Murder and Sex – Oh Yeah!
July 21, 2010 | Friends
Today’s guest author is the amazing Clare London who writes Man to Man, and no one does it better. Clare has a new release, BLINDED BY OUR EYES. This is a well-crafted mystery that has received stellar reviews and a book you’ll definitely want to read.
For those of you who aren’t familiar with Clare, here’s a brief bio:
Clare took the pen name London from the city where she lives, loves and writes. A lone, brave female in a frenetic, testosterone-fuelled family home, she juggles her writing with the weekly wash, waiting for the far distant day when she can afford to give up her day job as an accountant.
She’s written in many genres and across many settings, with novels and short stories published both online and in print. Clare likes variety in her writing, while friends say she’s just fickle, but as long as both theories spawn good fiction, she’s happy. Most of her work features male/male romance and drama with a healthy serving of physical passion, as she enjoys both reading and writing about strong, sympathetic and sexy characters.
BLINDED BY OUR EYES
London art dealer Charles Garrett has devoted his life to appreciating and acquiring beauty, both in art and in his companions. His fashionable life is rocked to the core when he discovers the body of a young artist, Paolo Valero, in a pool of blood in his gallery.
As Paolo’s mentor, Charles is haunted by the horror of his violent death. Seeking closure, he investigates Paolo’s past and soon discovers a tangled web of motives and potential suspects, some closer to home than he ever imagined. He’s drawn to Antony Walker, an aggressive, handsome sculptor with unsavory ties to Paolo. Charles is unsettled by Antony’s forceful nature but irresistibly attracted to his passion and his art.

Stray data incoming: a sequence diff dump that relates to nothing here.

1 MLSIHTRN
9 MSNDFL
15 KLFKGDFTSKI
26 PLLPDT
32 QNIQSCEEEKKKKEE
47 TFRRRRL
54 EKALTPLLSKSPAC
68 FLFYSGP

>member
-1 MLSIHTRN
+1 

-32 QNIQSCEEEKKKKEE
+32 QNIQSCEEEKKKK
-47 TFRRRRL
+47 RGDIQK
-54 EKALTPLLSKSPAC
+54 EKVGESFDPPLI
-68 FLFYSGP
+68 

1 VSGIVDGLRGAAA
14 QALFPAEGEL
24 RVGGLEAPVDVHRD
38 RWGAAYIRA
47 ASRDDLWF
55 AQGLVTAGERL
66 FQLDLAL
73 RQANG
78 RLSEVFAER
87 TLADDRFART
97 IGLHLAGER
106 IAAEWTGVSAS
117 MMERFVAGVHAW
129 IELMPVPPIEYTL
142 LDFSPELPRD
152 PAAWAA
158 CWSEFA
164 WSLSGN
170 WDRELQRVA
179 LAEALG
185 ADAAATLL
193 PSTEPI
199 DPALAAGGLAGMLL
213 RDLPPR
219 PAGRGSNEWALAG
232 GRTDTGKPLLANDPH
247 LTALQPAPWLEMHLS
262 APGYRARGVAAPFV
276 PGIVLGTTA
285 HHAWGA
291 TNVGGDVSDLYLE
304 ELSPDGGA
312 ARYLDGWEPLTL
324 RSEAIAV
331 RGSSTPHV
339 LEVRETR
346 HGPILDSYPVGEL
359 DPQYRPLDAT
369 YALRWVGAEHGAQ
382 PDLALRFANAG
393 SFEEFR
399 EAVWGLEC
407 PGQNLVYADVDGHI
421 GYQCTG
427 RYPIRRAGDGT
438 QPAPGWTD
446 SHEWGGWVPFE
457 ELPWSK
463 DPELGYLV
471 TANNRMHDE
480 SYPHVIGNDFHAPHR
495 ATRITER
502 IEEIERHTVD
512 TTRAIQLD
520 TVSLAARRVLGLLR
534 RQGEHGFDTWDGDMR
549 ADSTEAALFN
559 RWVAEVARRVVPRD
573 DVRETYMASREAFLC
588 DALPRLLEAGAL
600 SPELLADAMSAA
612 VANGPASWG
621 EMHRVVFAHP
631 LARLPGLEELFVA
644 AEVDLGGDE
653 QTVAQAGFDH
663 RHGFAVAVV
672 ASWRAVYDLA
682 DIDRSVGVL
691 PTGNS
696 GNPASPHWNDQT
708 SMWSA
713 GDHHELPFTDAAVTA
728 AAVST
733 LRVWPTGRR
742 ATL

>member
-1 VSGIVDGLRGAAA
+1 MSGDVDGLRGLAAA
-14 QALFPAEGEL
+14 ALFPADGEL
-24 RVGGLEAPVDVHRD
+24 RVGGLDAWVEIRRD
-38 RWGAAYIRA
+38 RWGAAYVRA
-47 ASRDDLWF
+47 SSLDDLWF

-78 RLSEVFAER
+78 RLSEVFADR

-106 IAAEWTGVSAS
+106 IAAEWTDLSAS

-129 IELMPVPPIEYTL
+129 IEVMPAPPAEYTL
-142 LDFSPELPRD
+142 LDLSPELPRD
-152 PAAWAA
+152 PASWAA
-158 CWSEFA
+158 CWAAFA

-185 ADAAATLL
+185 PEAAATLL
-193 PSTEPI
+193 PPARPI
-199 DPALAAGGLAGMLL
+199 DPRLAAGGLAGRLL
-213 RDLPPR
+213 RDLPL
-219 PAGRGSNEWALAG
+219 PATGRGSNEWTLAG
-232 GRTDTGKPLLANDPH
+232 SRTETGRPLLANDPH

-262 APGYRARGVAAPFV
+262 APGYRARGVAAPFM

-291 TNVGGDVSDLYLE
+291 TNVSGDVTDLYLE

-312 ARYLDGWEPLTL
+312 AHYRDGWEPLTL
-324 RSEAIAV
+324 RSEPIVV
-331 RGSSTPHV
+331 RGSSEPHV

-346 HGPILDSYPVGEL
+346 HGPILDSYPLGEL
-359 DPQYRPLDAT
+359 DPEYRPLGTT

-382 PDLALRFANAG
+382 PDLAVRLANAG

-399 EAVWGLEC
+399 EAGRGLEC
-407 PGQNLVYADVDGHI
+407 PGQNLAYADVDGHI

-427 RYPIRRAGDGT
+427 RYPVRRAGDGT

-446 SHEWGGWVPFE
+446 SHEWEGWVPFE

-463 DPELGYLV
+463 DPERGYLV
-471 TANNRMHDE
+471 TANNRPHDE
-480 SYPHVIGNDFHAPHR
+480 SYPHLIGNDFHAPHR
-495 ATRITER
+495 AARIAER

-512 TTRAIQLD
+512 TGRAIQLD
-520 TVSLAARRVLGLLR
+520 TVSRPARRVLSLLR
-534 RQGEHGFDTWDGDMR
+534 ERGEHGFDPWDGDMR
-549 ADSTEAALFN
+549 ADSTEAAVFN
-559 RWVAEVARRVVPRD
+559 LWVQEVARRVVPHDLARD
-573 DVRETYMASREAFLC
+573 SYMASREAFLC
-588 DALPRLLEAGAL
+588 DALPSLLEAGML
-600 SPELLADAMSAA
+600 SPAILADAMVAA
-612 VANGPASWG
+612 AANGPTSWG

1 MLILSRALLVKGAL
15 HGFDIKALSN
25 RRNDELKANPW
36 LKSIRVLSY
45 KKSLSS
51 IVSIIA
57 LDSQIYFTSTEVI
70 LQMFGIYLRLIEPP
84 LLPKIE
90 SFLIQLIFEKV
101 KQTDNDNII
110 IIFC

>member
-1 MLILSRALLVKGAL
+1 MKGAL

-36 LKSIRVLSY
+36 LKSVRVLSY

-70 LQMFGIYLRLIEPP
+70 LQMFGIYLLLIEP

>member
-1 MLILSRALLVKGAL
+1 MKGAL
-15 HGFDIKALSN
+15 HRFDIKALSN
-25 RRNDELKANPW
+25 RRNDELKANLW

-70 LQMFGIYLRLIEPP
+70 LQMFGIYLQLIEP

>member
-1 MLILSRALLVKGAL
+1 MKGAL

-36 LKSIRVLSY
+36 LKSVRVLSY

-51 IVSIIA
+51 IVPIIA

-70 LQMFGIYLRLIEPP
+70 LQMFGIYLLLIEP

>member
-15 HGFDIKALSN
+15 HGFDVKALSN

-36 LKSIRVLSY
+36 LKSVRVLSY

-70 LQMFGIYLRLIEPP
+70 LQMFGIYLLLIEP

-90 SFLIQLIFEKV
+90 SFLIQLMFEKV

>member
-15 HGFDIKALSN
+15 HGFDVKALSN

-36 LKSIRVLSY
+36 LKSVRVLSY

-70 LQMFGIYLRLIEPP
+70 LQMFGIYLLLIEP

When the evidence points toward Antony’s guilt, Charles is thrown into emotional turmoil. Has he lost his heart to a killer?
The sound of a man crying was the first shock. Deep, racking sobs echoing off the smooth walls of my showroom. The whole gallery was usually deserted and cool at this late hour, despite the urban truth that London never slept. Yet tonight something in the air resonated with tension. And huddled in the far corner was a slender, pale young man. Arms clenched around his drawn-up knees, his eyes hot and wet, staring at me through a fringe of bedraggled dark curls. He looked angry and scared, and for the first few seconds it was all directed at me.
Without thinking, I dropped my bag. I heard the thump as it hit the floor.
I’d never seen anyone who wasn’t a woman cry like this. The sound was strange, astonishingly loud and ugly, his breath rasping with each hiccup of anguish. His shoulders rose and fell awkwardly, the bones a shadowy silhouette under the thin fabric of his shirt, his knuckles white against the black fabric of his jeans.
How beautiful he still looked, how miserable yet how utterly fascinating. My thoughts disgusted me, yet at the same time I couldn’t deny them. As I stared back at him, the aggression in his eyes started to fade. Hope glinted there in its place.
Then I registered the blood on the floor around him. How the hell could I miss it? So much blood. It ran along the base of the far wall and pooled out over the floor, a shocking, plum-red stain on the pale wood. It was thick and unnaturally still, an occasional patch of it glistening under the dimmed overhead lights. Coagulated; no longer flowing. I had no idea how long ago it’d been fresh. The residue puddled around his bare feet and under his legs and arse, then slithered along the edge of the wall again, diverting around the base of a display case. I barely glanced at the case. It stood upright, but crooked as if broken, and the objects inside had been knocked over.